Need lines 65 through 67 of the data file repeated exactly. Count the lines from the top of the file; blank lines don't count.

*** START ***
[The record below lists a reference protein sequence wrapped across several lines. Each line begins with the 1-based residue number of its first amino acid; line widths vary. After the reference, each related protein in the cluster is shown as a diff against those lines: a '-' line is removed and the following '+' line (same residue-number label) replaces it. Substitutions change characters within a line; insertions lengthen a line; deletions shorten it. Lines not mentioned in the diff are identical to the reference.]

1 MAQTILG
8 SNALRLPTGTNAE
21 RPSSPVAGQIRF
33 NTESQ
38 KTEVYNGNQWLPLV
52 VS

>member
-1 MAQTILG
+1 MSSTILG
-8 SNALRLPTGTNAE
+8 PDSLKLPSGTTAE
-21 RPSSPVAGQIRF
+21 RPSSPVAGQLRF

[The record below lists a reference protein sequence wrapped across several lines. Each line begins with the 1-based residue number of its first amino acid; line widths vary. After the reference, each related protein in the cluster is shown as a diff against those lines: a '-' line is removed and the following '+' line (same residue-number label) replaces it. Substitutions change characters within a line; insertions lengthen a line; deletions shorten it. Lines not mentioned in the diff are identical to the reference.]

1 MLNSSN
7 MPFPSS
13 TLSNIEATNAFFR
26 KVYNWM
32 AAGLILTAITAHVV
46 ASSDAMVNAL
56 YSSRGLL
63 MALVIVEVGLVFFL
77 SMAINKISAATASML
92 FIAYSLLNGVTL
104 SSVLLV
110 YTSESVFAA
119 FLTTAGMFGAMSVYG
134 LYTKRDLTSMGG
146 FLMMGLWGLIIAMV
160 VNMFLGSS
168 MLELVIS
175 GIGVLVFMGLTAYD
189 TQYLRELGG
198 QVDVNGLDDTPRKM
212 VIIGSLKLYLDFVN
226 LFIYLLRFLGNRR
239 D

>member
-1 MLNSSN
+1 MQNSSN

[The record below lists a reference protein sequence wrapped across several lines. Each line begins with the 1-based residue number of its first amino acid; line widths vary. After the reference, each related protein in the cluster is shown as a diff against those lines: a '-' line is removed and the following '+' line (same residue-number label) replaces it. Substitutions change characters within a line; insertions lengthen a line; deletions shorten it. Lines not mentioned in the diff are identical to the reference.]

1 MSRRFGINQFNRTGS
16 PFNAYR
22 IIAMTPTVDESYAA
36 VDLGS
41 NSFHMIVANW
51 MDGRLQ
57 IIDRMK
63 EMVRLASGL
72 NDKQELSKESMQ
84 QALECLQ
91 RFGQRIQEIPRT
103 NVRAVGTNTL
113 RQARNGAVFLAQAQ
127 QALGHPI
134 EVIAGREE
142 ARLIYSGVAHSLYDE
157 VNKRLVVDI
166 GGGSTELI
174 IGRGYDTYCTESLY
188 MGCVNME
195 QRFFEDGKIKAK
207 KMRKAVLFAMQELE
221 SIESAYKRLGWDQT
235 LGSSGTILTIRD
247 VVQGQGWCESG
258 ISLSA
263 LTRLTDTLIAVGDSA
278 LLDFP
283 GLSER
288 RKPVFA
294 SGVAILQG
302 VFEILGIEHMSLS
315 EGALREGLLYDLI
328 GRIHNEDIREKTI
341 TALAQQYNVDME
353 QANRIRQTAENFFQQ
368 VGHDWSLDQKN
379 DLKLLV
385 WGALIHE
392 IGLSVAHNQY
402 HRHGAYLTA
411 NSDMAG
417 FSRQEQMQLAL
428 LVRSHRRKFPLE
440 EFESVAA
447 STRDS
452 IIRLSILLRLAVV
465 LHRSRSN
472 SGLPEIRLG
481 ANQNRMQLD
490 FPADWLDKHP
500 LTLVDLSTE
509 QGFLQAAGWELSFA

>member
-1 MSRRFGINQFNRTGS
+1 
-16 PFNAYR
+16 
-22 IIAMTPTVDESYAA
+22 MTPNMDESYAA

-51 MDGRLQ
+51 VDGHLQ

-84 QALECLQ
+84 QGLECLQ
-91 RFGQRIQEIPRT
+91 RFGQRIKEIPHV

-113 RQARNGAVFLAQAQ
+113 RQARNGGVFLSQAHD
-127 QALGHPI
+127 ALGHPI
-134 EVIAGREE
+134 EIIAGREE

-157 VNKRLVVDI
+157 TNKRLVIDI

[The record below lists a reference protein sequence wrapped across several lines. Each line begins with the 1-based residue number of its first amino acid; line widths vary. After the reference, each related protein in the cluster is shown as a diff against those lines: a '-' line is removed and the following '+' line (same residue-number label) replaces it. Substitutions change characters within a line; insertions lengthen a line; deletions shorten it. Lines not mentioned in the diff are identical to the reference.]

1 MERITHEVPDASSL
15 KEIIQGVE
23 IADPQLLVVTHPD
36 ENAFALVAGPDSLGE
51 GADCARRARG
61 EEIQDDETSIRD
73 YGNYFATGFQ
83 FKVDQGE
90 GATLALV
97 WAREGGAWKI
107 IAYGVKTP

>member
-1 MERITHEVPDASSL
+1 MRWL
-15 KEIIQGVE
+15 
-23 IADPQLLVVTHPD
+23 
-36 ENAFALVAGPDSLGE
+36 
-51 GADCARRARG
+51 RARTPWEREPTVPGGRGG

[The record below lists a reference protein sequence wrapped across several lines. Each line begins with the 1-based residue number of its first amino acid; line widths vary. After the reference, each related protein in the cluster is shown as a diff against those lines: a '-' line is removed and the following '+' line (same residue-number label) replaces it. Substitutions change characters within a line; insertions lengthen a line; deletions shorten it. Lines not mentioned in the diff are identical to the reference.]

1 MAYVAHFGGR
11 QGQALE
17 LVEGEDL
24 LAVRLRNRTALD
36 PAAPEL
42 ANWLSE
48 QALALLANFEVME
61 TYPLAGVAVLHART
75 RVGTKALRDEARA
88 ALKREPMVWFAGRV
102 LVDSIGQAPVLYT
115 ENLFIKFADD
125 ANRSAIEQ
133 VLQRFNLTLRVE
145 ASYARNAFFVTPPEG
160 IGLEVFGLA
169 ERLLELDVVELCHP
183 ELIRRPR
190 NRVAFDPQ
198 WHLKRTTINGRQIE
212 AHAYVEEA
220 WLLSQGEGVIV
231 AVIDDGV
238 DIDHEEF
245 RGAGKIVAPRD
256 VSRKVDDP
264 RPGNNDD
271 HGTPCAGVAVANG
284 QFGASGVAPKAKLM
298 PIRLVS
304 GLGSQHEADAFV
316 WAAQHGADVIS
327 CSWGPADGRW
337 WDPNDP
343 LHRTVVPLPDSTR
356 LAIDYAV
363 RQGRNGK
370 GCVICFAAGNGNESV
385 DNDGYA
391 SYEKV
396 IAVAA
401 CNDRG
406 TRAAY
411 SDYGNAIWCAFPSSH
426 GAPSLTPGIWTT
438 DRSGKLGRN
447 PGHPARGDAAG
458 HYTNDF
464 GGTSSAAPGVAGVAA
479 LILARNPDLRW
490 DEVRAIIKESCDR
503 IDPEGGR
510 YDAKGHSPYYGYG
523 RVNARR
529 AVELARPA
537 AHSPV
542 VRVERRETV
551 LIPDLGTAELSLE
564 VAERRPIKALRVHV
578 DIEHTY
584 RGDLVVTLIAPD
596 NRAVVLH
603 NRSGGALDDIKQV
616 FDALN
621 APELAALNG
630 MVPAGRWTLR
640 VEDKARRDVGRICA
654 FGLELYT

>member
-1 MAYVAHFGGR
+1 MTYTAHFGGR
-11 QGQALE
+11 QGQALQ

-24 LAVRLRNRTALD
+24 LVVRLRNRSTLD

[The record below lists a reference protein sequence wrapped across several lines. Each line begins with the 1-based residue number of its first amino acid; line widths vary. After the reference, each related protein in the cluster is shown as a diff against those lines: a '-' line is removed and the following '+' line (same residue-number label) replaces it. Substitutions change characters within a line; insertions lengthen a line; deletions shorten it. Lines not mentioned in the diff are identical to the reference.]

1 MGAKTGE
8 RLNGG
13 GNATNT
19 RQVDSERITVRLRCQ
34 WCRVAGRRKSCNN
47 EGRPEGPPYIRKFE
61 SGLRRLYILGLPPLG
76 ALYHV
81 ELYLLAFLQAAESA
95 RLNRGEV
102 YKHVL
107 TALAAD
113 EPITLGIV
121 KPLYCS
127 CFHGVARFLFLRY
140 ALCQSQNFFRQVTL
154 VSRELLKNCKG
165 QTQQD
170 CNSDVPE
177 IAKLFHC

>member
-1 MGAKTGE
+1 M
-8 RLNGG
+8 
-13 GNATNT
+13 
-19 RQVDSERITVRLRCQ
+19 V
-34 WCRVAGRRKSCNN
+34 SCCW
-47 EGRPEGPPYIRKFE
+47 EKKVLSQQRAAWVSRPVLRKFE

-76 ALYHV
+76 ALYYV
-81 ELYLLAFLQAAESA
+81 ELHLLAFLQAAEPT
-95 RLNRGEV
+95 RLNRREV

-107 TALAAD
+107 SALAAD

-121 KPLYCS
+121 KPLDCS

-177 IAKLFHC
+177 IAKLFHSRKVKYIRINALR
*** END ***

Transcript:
221 SIESAYKRLGWDQT
235 LGSSGTILTIRD
247 VVQGQGWCESG